2012 Trafficking in Persons Report - Suriname
|Publisher||United States Department of State|
|Publication Date||19 June 2012|
|Cite as||United States Department of State, 2012 Trafficking in Persons Report - Suriname, 19 June 2012, available at: http://www.refworld.org/docid/4fe30c922d.html [accessed 24 May 2015]|
SURINAME (Tier 2 Watch List)
Suriname is a destination, source, and transit country for women, men, and children who are subjected to sex trafficking and forced labor. Women and girls from Suriname, Guyana, Brazil, and the Dominican Republic are subjected to sex trafficking in the country, many of them lured with false promises of employment. In past years, Asian men, particularly from China, have arrived in Suriname in search of employment but subsequently have been subjected to forced labor, including in the service sector and construction. Although media reports indicate that debt bondage and sex trafficking occur within the Chinese migrant community, no victims from this community were identified during the year. NGOs and government sources suggest that some women and girls could be exploited in sex trafficking in Suriname's interior around mining camps, although the remote and illegal nature of these camps makes the scope of the problem unknown, and there is little government presence in these areas. Children working in informal urban sectors and gold mines were also vulnerable to forced labor.
The Government of Suriname does not fully comply with the minimum standards for the elimination of trafficking; however, it is making significant efforts to do so. Despite these efforts, the government did not demonstrate evidence of increasing efforts to address human trafficking over the last year. Therefore, Suriname is placed on Tier 2 Watch List. Although authorities identified and assisted two trafficking victims, the government did not prosecute or convict any trafficking offenders during the year, did not offer legal alternatives to deportation to foreign victims, and conducted few trainings or awareness-raising efforts.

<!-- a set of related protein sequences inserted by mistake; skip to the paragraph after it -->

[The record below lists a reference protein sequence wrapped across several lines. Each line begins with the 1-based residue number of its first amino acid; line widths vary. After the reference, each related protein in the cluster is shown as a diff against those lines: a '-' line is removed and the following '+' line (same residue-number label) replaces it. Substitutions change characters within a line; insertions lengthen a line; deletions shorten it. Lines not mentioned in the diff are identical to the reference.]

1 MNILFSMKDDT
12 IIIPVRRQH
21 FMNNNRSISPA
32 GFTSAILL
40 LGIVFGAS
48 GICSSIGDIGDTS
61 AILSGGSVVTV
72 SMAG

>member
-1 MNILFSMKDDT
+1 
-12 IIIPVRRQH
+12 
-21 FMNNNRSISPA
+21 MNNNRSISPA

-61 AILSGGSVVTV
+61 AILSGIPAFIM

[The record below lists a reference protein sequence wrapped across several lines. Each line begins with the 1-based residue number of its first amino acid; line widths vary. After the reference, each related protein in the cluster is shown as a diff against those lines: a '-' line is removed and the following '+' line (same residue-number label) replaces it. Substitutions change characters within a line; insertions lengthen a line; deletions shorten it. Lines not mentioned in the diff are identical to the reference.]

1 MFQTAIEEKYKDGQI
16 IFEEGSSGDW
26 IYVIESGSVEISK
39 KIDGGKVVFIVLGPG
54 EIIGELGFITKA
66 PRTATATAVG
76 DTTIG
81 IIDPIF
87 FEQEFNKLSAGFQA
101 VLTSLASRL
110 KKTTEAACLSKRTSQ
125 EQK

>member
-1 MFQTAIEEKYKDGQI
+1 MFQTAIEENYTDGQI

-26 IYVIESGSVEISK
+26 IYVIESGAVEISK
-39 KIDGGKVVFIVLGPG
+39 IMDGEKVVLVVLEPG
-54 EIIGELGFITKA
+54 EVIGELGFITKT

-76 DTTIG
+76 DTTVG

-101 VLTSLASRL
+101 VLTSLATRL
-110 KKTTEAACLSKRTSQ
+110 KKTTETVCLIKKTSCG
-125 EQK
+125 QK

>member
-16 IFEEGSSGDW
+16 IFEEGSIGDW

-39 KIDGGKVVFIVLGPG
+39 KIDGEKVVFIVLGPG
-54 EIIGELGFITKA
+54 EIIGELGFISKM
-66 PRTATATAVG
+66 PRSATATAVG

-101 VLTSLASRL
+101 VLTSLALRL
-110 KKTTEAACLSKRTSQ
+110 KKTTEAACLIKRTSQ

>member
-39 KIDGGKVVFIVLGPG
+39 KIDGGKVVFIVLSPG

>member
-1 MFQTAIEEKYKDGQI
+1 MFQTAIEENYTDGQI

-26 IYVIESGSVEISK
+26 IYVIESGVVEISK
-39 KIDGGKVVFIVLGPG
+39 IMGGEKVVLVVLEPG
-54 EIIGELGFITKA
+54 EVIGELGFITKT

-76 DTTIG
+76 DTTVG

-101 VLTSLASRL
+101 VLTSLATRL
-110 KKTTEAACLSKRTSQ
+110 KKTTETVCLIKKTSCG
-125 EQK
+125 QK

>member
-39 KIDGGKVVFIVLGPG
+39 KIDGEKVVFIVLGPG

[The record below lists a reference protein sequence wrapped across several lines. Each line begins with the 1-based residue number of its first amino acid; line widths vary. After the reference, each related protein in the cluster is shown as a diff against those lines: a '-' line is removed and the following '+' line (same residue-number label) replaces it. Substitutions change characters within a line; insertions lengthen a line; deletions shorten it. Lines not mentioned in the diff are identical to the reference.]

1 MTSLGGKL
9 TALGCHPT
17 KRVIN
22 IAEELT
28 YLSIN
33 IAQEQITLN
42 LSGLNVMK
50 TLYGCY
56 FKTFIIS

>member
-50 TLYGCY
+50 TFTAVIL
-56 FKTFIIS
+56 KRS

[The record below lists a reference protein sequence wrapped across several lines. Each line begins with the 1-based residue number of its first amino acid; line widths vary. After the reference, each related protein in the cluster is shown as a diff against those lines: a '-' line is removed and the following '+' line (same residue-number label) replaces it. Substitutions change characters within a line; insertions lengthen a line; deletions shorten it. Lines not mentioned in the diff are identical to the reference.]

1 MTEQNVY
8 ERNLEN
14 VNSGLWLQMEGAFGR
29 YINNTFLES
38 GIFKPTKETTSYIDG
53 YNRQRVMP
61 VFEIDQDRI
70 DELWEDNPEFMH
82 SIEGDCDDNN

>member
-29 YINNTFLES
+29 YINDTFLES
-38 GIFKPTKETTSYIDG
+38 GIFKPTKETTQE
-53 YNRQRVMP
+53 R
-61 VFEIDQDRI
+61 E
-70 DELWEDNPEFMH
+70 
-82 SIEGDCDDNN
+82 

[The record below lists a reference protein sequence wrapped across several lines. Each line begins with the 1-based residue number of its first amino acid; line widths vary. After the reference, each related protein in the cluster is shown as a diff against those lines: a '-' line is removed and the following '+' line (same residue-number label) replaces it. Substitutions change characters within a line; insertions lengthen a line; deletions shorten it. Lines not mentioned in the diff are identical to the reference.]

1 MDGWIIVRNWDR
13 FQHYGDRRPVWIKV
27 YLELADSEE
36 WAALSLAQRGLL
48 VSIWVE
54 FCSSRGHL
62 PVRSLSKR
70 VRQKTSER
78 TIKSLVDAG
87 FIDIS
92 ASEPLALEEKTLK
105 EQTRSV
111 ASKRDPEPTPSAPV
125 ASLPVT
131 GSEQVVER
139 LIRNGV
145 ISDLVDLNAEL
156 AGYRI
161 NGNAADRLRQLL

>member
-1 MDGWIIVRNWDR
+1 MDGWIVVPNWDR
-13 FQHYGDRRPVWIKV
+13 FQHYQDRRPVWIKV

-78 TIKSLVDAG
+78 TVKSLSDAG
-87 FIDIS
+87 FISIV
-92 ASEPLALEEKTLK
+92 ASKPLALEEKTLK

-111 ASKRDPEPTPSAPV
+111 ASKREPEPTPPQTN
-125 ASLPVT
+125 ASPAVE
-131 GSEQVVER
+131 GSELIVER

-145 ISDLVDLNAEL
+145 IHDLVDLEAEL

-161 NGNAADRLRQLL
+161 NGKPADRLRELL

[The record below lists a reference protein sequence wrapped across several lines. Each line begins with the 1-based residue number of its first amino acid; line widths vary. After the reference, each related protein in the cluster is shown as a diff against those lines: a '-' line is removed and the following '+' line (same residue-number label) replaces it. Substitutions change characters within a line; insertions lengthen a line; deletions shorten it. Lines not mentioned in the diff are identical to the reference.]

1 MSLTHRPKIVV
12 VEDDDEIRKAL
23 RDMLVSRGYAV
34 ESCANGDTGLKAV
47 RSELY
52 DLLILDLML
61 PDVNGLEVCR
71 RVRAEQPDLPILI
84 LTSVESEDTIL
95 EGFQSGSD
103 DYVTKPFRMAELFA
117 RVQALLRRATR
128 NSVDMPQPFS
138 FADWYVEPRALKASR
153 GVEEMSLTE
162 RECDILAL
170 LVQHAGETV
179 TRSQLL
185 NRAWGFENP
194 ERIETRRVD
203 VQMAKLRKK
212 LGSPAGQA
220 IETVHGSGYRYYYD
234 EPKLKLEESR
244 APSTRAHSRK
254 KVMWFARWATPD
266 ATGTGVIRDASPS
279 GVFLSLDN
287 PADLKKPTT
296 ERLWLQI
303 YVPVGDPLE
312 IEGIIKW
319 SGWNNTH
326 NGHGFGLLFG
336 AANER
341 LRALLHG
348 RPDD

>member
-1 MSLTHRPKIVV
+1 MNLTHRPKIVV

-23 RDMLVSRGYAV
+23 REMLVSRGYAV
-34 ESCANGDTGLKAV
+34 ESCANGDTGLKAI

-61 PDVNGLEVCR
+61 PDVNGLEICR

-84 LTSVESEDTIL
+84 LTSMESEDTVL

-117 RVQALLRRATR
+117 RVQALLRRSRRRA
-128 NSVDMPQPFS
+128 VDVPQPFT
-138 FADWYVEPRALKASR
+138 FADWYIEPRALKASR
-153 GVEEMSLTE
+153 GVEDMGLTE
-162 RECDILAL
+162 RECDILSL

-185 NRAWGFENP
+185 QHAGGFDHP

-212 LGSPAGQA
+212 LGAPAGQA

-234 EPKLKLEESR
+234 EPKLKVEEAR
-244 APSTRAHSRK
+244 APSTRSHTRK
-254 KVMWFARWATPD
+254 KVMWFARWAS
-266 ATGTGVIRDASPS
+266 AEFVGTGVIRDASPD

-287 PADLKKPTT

Recommendations for Suriname: Vigorously investigate and prosecute trafficking cases and convict trafficking offenders; ensure that a victim's initial refusal to testify against a trafficker does not prevent authorities from pursuing a prosecution; establish provisions for legal alternatives to victims' removal to countries where they would face retribution or hardship; provide training to law enforcement, immigration, labor, and judicial officials and social workers regarding the identification of trafficking cases and the treatment of victims; ensure that victims receive specialized services through partnering with and funding NGOs that provide these services; consider implementing a national anti-trafficking plan; and continue to raise awareness about all forms of trafficking.